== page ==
Answering Shel Israel about Social Media in Canada

Shel Israel asked me for my views on differences and similarities in the development of social media in Canada.

Our economies and communication networks are so intertwined that it would be noteworthy if there were any significant differences in the pace of technological adoption and innovation.

However, I think the truly significant difference relates to social media’s potential to transcend the impediments to self expression that Canadians endured as a result of limited bandwidth, high production costs and the complex distribution systems of traditional cultural industries.

I’m late in responding to Shel. So, rather than publish a lengthy written post, I’ve tried to capture my thoughts in a video. I hope that you’ll take a look at it and share your perspective on this by leaving a comment.

[MEDIA=3]

I just noticed on second viewing that I inadvertently made my point about the dominance of U.S. cultural product in Canada. If you look closely, you’ll see that the two authors whose books flank me on either side are Stephen King and David Halberstam. Next time, I should sit in front of Margaret Atwood and Robertson Davies!

  • hey joe, this is such a great video. i hope that, as canadians, we continue to embrace how social media can bring us all together, as it has you, me, and numerous others who are geographically very separate.

    i think i’m going to try and produce a video like this, it was really fun to watch.

  • I think you make some great points. I’ve never really thought of it in
    such nationalistic terms, but I’m glad I have. It just might be the
    Messiah for our national identity as disseminated through the media —
    albeit new media. After all, with a much higher broadband penetration
    than our neighbours to the south, the potential is there.

    Now that I think of it, this is probably why the CBC was a year of the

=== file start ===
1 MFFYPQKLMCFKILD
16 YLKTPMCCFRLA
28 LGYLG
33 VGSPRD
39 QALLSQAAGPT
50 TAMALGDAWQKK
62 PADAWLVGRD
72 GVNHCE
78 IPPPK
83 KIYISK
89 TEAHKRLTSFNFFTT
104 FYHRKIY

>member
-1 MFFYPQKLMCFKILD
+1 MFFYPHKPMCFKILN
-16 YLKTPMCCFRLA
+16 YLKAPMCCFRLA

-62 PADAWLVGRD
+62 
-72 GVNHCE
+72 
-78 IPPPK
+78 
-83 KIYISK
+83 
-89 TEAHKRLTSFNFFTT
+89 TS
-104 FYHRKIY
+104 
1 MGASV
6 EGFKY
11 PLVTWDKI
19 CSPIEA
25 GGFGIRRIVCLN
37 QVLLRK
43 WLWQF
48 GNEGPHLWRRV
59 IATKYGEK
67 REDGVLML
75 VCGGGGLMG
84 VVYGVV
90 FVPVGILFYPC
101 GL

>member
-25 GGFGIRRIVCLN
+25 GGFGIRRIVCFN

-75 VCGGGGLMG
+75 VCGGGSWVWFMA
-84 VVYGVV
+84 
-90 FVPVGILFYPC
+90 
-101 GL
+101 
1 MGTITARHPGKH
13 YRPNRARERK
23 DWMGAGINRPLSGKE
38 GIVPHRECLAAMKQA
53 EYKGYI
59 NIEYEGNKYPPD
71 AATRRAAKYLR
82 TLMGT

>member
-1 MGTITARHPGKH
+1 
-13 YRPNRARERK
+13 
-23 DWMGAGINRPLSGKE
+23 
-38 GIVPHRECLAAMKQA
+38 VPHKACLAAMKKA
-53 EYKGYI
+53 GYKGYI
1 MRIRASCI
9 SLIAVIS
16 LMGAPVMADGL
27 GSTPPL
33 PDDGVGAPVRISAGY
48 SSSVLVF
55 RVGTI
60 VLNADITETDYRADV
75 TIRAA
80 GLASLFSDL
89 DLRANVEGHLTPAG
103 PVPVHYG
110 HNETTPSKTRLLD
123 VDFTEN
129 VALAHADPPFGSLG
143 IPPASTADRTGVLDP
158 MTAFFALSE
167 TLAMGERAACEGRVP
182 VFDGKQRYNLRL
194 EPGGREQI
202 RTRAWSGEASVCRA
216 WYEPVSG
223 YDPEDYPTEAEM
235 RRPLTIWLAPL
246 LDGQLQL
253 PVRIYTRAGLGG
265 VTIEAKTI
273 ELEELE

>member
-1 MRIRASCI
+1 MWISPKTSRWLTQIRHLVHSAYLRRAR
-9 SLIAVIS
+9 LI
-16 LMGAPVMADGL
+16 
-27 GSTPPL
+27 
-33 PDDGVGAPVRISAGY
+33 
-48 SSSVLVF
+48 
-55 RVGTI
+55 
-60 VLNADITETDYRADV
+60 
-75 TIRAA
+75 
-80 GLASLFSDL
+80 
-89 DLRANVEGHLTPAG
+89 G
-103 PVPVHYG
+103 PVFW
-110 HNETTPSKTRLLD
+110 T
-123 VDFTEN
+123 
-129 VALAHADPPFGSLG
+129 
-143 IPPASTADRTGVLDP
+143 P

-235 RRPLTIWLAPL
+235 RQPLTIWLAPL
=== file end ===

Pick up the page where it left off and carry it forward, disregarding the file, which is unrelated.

Washington Post in adopting it on their main portal. And, of course,
    there is the ridiculous high proportions of Torontonians that are
    Facebook.

    As they say, necessity is the mother of invention, so perhaps it is also
    the mother of adoption, and our compulsive need to find SOME identity is
    going to drive the adoption of social media up here ahead of that in the US.

  • Hi CT and Julien,

    It’s really hit me as I’ve come to know guys like you and Mitch Joel, Kate Trgovac, Maggie Fox, Tod Maffin, Bob and Mark, Terry and Dave, Alexandra Samuel and Rob Cottingham and many, many more, that we’re reaching out to one another and expressing what draws us together almost every day. And this is what the CBC tries to do – at much higher cost.

    In fact, one of the most profound experiences I had during the last year was the bloggers dinner for Shel Israel in Montreal. I found myself on St. Denis surrounded by francophones and anglophones who were drawn together by a common experience – blogging – and were celebrating our shared experience and diversity in a way that I never really experienced in all my years in politics.

    This idea of content and community bubbling up from the bottom is real.

    Final note: CT. I love your videos. Julien, you should do some. One thing that both of you guys have is a presence that is meant for video. Watching myself I realized that I really do have a face for radio!

  • Nicely done Joe. For your readers who don’t you as I do, these video clips provide a more complete picture of the voice and brain behind ProPR. Very neat enhancement to your blog, not to mention a very thoughtful commentary on the differences between Canada and the U.S.

  • ha ha, thanks joe, that’s very flattering. i’ll see if i can pump something out for people in the next few days.

  • Joe,
    As a Canadian living in the U.S. and struggling to connect with my home culture, your video really hit home. And it raised some points I’d never considered about how different cultures and communities use social media in totally different ways. I’m going to make a point of searching for websites and networks that link me with Canadians – no matter where they live.
    Cheers